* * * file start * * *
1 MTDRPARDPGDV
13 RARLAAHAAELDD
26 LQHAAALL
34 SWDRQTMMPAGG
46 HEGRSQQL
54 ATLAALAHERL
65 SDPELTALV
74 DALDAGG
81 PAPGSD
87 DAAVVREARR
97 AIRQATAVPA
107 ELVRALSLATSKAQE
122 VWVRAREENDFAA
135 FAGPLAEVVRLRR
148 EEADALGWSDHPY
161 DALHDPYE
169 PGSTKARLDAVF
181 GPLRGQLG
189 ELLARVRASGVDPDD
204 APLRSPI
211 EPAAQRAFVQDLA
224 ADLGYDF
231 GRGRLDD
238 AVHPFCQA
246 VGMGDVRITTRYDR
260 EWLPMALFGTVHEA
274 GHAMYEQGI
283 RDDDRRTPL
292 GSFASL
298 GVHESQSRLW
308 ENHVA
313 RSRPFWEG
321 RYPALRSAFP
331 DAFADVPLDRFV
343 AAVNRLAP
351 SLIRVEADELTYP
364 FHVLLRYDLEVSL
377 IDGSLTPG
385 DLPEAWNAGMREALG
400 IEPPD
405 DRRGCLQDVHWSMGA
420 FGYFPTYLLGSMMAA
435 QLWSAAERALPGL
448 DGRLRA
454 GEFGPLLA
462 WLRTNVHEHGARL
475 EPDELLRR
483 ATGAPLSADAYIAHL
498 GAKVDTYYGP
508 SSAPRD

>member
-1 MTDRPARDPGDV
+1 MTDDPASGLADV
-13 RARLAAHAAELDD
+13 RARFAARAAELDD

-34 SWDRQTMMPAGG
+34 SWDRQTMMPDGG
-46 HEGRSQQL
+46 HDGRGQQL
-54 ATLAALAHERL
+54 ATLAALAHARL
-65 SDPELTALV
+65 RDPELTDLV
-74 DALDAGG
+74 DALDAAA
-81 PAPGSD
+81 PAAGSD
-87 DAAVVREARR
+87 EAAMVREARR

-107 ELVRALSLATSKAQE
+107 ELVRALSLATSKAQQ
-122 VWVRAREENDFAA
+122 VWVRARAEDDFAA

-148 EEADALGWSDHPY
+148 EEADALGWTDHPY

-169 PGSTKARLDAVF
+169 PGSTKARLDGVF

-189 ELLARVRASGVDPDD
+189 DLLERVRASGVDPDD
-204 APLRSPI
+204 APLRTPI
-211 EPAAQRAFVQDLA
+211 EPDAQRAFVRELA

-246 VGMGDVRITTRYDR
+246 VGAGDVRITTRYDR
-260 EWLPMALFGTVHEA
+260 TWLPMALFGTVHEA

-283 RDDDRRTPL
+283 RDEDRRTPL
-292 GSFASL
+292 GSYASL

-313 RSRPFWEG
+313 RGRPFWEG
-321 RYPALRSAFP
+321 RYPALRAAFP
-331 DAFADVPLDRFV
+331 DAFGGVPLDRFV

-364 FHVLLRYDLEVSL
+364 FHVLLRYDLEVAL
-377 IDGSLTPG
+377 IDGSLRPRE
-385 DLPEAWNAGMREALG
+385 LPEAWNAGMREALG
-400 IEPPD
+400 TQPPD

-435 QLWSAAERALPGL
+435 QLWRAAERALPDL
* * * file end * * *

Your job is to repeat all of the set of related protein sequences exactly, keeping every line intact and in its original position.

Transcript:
1 MTDRPARDPGDV
13 RARLAAHAAELDD
26 LQHAAALL
34 SWDRQTMMPAGG
46 HEGRSQQL
54 ATLAALAHERL
65 SDPELTALV
74 DALDAGG
81 PAPGSD
87 DAAVVREARR
97 AIRQATAVPA
107 ELVRALSLATSKAQE
122 VWVRAREENDFAA
135 FAGPLAEVVRLRR
148 EEADALGWSDHPY
161 DALHDPYE
169 PGSTKARLDAVF
181 GPLRGQLG
189 ELLARVRASGVDPDD
204 APLRSPI
211 EPAAQRAFVQDLA
224 ADLGYDF
231 GRGRLDD
238 AVHPFCQA
246 VGMGDVRITTRYDR
260 EWLPMALFGTVHEA
274 GHAMYEQGI
283 RDDDRRTPL
292 GSFASL
298 GVHESQSRLW
308 ENHVA
313 RSRPFWEG
321 RYPALRSAFP
331 DAFADVPLDRFV
343 AAVNRLAP
351 SLIRVEADELTYP
364 FHVLLRYDLEVSL
377 IDGSLTPG
385 DLPEAWNAGMREALG
400 IEPPD
405 DRRGCLQDVHWSMGA
420 FGYFPTYLLGSMMAA
435 QLWSAAERALPGL
448 DGRLRA
454 GEFGPLLA
462 WLRTNVHEHGARL
475 EPDELLRR
483 ATGAPLSADAYIAHL
498 GAKVDTYYGP
508 SSAPRD

>member
-1 MTDRPARDPGDV
+1 MTDDPASGLADV
-13 RARLAAHAAELDD
+13 RARFAARAAELDD

-34 SWDRQTMMPAGG
+34 SWDRQTMMPDGG
-46 HEGRSQQL
+46 HDGRGQQL
-54 ATLAALAHERL
+54 ATLAALAHARL
-65 SDPELTALV
+65 RDPELTDLV
-74 DALDAGG
+74 DALDAAA
-81 PAPGSD
+81 PAAGSD
-87 DAAVVREARR
+87 EAAMVREARR

-107 ELVRALSLATSKAQE
+107 ELVRALSLATSKAQQ
-122 VWVRAREENDFAA
+122 VWVRARAEDDFAA

-148 EEADALGWSDHPY
+148 EEADALGWTDHPY

-169 PGSTKARLDAVF
+169 PGSTKARLDGVF

-189 ELLARVRASGVDPDD
+189 DLLERVRASGVDPDD
-204 APLRSPI
+204 APLRTPI
-211 EPAAQRAFVQDLA
+211 EPDAQRAFVRELA

-246 VGMGDVRITTRYDR
+246 VGAGDVRITTRYDR
-260 EWLPMALFGTVHEA
+260 TWLPMALFGTVHEA

-283 RDDDRRTPL
+283 RDEDRRTPL
-292 GSFASL
+292 GSYASL

-313 RSRPFWEG
+313 RGRPFWEG
-321 RYPALRSAFP
+321 RYPALRAAFP
-331 DAFADVPLDRFV
+331 DAFGGVPLDRFV

-364 FHVLLRYDLEVSL
+364 FHVLLRYDLEVAL
-377 IDGSLTPG
+377 IDGSLRPRE
-385 DLPEAWNAGMREALG
+385 LPEAWNAGMREALG
-400 IEPPD
+400 TQPPD

-435 QLWSAAERALPGL
+435 QLWRAAERALPDL